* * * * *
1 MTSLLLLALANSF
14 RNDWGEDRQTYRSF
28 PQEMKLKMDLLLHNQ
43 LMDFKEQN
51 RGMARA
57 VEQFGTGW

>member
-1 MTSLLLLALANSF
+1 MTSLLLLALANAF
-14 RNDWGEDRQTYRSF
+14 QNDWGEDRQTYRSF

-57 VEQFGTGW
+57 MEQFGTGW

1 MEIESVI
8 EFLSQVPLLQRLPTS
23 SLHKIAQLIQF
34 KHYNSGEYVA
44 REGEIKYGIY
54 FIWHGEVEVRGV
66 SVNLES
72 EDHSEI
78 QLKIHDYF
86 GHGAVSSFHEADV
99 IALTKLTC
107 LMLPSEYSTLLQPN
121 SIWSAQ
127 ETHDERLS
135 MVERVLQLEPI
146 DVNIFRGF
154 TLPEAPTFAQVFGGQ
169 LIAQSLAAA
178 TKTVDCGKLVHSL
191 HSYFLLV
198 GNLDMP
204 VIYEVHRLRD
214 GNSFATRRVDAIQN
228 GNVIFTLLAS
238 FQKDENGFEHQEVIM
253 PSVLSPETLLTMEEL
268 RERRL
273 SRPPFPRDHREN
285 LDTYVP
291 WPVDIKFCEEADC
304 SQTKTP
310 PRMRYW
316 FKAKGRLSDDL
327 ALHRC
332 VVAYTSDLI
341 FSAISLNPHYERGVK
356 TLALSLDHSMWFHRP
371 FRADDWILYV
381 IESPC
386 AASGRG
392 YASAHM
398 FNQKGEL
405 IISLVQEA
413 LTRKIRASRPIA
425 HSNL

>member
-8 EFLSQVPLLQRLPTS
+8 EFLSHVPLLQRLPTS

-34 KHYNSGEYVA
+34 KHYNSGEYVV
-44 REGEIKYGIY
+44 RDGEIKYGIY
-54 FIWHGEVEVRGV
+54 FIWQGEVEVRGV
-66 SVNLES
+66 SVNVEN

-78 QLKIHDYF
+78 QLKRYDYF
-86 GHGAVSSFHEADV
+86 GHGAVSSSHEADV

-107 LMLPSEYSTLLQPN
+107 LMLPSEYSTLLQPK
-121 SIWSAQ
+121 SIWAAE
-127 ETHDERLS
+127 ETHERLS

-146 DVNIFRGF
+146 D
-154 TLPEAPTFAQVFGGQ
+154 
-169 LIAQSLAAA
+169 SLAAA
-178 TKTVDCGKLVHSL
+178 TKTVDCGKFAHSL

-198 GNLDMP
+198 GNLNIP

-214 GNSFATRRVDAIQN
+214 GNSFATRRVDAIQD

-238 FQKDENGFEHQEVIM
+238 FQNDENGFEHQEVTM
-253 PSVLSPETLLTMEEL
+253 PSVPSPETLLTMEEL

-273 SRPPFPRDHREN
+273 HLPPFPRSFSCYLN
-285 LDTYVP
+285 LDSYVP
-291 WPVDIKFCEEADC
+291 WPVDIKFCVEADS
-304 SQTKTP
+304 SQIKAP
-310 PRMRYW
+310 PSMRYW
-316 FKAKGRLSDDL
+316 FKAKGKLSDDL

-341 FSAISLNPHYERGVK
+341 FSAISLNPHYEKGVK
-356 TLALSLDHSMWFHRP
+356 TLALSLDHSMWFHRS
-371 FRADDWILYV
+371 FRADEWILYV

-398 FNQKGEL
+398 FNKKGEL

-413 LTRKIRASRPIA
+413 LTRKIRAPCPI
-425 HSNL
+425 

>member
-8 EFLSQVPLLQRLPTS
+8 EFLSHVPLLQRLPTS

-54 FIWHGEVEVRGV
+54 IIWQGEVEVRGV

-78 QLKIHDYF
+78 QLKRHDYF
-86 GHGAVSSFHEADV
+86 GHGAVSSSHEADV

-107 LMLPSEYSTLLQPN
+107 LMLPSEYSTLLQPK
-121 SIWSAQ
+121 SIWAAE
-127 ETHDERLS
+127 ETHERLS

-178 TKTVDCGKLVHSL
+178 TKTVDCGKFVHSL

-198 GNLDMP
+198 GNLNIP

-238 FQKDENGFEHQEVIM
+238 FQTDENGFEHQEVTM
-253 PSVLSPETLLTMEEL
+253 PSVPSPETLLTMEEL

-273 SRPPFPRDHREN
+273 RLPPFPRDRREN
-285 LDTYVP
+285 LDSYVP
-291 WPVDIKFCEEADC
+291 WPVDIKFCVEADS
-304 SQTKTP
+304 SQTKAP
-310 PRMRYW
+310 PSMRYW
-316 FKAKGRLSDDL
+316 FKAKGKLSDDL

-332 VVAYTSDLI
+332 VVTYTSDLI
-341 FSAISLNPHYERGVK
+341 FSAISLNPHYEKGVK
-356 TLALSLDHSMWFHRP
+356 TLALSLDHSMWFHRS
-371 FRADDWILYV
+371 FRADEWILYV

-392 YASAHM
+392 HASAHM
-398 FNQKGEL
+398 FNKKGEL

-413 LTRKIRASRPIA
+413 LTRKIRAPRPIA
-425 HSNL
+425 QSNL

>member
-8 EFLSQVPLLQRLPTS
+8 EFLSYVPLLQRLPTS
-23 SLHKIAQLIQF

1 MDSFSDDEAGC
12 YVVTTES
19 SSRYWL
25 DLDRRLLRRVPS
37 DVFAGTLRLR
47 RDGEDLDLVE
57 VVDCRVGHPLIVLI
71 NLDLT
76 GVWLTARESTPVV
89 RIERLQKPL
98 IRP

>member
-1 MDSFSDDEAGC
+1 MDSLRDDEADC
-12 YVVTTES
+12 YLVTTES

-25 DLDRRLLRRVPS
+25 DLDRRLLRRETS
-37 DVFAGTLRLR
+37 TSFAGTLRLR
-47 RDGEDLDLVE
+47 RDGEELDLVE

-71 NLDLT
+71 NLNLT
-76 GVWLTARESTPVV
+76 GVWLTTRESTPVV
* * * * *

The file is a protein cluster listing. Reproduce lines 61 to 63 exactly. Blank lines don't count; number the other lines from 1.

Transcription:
+8 EFLSHVPLLQRLPTS

-34 KHYNSGEYVA
+34 KHYNSGEYVV